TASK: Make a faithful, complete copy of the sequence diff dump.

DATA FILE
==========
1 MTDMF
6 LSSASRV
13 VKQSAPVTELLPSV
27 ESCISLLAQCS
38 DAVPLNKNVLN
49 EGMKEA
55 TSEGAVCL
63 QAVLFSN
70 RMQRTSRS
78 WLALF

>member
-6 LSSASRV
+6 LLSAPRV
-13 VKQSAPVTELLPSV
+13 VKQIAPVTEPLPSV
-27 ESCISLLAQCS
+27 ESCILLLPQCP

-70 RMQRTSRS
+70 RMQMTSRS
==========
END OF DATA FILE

1 MTDMF
6 LSSASRV
13 VKQSAPVTELLPSV
27 ESCISLLAQCS
38 DAVPLNKNVLN
49 EGMKEA
55 TSEGAVCL
63 QAVLFSN
70 RMQRTSRS
78 WLALF

>member
-6 LSSASRV
+6 LLSAPRV
-13 VKQSAPVTELLPSV
+13 VKQIAPVTEPLPSV
-27 ESCISLLAQCS
+27 ESCILLLPQCP

-70 RMQRTSRS
+70 RMQMTSRS